Dido

It was Porson who said he could rhyme on any subject; and being asked to rhyme upon the three Latin gerunds, gave this couplet -

When Dido found Æneas would not come,
She mourned in silence, and was Di-do dum(b).

In the old Eton Latin grammar the three gerunds are called —di, -do,dum. In modern school primers they are -dum, -di, -do.

When Dido saw Æneas needs must go,
She wept in silence, and was dum(b) Di-do.

E. C. B.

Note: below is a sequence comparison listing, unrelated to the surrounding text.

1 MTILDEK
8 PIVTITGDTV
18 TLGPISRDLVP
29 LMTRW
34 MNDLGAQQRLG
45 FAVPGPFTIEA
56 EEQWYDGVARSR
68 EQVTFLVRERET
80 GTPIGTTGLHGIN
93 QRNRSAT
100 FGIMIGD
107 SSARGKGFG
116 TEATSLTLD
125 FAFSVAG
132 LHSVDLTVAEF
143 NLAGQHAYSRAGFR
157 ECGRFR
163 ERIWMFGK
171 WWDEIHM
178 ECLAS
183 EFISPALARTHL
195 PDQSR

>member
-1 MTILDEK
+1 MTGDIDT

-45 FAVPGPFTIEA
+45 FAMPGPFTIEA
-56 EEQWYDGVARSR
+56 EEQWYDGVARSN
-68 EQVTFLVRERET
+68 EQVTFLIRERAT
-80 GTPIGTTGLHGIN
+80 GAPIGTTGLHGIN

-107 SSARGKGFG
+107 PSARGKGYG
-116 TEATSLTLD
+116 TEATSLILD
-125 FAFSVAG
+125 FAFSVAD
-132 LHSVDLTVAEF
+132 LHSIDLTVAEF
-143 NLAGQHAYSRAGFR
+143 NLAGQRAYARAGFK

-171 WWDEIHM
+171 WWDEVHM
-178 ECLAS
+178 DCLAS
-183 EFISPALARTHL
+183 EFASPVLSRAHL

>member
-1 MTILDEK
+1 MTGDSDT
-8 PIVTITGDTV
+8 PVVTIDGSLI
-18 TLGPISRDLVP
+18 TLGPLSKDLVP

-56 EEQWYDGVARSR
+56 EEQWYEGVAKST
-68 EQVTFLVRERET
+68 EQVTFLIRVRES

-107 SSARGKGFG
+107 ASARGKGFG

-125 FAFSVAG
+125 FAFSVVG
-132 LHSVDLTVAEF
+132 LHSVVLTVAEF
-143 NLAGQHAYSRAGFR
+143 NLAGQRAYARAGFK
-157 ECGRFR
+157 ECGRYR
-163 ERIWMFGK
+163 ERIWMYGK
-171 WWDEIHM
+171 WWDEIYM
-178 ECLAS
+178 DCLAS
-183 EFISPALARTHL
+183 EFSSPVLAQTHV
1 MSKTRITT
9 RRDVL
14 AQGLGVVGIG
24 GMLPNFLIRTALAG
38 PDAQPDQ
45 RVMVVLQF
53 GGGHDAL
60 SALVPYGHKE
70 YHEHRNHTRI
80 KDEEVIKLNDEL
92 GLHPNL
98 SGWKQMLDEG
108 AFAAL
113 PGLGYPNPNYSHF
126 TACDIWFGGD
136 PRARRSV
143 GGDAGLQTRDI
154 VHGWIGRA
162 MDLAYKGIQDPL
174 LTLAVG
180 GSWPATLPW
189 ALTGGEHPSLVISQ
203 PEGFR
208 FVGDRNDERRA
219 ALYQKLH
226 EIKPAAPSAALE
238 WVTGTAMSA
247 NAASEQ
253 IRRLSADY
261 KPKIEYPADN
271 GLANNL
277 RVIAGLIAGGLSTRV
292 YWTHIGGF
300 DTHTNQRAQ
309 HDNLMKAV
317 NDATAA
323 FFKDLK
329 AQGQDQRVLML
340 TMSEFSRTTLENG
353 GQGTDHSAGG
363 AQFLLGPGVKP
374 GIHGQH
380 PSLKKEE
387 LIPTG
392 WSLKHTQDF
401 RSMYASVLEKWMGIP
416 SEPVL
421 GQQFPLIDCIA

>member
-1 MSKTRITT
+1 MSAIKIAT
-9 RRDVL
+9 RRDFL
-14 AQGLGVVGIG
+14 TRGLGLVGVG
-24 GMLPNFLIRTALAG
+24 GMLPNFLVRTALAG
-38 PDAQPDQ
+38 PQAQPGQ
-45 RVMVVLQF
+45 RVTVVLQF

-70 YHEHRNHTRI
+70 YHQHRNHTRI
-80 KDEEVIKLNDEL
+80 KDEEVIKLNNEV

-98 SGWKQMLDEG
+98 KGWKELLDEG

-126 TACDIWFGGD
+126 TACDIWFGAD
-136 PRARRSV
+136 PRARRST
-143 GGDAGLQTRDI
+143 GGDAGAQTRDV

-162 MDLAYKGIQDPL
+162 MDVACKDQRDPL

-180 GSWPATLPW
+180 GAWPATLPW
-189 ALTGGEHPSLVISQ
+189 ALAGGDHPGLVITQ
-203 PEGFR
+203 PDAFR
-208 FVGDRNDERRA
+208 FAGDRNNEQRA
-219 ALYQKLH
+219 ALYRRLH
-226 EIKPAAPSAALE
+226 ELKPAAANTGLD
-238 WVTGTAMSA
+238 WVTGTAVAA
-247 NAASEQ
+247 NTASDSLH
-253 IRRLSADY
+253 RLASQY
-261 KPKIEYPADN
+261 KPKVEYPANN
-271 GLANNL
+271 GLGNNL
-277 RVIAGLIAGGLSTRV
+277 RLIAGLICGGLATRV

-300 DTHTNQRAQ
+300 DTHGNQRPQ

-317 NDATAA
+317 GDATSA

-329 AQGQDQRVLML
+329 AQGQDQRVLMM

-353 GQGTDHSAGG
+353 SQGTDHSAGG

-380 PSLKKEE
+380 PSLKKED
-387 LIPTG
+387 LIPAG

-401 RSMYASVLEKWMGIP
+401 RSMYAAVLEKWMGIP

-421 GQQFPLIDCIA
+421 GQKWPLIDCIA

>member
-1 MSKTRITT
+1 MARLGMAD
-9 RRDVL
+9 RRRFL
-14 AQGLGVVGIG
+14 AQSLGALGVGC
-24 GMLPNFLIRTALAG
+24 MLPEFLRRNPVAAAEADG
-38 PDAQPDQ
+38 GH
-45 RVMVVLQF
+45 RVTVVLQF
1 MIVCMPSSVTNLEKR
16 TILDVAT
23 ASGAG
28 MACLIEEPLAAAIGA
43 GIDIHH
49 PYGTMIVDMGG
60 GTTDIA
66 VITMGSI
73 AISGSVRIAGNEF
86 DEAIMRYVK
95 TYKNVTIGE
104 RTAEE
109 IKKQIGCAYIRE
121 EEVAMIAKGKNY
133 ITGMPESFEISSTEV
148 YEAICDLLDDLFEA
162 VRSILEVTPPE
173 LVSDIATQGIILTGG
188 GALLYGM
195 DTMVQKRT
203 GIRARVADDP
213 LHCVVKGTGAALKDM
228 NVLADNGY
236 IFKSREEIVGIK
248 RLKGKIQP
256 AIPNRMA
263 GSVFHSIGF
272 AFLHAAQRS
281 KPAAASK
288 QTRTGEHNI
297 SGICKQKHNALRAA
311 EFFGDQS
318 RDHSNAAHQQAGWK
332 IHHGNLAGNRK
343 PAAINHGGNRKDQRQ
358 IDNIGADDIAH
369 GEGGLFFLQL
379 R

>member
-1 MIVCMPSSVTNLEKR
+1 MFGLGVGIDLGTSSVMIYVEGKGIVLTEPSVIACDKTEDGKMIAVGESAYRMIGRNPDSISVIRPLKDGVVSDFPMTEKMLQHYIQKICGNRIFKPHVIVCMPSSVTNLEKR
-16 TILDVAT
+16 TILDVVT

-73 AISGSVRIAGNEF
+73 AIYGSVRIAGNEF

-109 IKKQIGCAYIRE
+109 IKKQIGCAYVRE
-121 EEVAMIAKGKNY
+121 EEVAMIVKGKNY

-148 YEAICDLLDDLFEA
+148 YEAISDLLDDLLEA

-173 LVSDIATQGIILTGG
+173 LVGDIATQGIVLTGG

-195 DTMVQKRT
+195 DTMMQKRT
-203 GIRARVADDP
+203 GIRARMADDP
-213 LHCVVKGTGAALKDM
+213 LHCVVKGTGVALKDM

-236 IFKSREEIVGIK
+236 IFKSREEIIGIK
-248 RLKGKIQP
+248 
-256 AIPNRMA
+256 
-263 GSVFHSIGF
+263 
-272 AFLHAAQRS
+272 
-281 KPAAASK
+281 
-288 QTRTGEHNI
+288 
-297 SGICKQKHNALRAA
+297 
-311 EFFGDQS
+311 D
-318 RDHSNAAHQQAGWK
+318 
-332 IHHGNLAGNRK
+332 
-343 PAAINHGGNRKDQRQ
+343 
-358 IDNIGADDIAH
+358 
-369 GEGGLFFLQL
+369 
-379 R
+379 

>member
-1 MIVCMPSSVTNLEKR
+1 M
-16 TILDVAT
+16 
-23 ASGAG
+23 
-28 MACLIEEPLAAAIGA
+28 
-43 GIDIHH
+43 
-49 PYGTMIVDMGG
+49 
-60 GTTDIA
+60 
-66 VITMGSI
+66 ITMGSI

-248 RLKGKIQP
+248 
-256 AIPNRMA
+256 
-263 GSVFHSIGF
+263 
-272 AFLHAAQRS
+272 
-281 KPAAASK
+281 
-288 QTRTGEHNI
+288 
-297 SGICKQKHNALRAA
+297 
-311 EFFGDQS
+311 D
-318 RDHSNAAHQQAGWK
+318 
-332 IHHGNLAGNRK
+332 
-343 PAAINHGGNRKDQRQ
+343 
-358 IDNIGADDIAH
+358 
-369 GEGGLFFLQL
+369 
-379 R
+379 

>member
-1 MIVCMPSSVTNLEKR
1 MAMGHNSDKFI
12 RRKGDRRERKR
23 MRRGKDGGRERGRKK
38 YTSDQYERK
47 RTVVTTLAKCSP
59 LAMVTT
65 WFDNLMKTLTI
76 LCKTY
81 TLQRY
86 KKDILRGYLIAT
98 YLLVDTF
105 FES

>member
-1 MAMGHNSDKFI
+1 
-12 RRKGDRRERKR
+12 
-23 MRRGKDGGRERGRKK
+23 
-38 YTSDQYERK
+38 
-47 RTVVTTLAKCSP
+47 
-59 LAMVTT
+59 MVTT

Dido was queen of Carthage, who fell in love with Æneas, driven by a storm to her shores. After abiding awhile at Carthage, he was compelled by Mercury to leave the hospitable queen. Dido, in grief, burnt herself to death on a funeral pile. (Virgil from Æneid, i. 494 to iii. 650.)

Source: Dictionary of Phrase and Fable, E. Cobham Brewer, 1894
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